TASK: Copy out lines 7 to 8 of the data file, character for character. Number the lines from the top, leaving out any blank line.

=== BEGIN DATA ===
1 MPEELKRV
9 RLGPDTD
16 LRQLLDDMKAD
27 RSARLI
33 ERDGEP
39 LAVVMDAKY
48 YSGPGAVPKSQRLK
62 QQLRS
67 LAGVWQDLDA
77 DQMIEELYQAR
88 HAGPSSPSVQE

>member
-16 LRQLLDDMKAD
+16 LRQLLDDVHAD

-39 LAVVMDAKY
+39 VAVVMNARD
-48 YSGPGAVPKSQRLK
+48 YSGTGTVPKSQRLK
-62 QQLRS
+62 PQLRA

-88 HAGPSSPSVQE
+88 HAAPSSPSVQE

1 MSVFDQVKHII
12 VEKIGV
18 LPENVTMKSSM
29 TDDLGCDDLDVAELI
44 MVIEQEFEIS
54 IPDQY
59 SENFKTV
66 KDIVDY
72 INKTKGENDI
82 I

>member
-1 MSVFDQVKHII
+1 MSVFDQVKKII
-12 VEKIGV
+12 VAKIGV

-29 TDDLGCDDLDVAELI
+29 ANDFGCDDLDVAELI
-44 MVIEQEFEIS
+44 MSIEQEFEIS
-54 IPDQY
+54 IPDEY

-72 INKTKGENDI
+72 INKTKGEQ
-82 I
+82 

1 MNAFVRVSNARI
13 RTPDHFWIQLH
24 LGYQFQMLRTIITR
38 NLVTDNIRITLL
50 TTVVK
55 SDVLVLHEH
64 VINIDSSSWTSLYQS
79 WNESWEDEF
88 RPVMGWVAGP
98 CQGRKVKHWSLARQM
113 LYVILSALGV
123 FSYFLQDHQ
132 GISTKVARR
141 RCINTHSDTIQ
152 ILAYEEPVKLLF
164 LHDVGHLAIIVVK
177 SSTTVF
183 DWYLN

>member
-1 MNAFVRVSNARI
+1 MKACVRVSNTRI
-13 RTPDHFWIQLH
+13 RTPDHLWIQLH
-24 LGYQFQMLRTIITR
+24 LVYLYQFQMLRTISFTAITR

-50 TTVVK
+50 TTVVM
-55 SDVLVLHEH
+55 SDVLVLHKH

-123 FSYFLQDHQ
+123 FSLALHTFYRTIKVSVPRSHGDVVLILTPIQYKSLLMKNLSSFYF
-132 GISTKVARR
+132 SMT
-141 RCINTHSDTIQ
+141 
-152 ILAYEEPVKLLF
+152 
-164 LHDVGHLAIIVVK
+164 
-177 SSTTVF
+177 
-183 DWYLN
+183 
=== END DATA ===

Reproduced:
48 YSGPGAVPKSQRLK
62 QQLRS